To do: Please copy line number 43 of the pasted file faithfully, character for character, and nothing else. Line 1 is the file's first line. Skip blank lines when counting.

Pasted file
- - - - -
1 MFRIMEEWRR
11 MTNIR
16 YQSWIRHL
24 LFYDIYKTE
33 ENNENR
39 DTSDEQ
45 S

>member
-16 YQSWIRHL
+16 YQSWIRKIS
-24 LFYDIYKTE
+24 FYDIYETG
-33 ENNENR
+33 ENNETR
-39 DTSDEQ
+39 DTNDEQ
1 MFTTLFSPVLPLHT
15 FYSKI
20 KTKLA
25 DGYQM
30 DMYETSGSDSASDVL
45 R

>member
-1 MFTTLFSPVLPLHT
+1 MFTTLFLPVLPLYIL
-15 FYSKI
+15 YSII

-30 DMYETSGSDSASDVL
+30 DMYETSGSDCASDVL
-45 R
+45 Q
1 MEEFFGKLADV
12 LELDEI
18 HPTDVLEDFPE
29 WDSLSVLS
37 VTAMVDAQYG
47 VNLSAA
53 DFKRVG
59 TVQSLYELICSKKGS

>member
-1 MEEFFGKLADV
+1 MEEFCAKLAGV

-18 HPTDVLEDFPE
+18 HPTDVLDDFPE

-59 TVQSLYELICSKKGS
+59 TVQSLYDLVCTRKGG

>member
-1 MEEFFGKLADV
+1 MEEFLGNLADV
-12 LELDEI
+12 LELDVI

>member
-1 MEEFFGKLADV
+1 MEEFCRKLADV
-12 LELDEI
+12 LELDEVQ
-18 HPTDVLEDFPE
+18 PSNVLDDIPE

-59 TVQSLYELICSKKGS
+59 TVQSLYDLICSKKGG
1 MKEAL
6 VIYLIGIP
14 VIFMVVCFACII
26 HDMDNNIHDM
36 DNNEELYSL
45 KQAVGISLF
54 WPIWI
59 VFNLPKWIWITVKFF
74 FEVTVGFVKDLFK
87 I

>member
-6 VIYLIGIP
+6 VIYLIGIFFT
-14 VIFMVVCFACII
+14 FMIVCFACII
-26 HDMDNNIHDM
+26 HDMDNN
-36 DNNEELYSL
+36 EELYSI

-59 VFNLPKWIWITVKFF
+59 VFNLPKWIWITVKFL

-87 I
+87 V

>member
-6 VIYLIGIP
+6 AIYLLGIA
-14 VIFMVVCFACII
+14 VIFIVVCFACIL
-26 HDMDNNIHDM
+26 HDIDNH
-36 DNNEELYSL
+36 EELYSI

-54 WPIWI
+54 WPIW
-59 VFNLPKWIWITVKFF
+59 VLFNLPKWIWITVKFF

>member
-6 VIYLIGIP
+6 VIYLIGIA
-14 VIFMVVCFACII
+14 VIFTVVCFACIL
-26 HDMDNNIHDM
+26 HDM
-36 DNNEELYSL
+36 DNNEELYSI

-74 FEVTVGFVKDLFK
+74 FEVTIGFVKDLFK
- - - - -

-18 HPTDVLEDFPE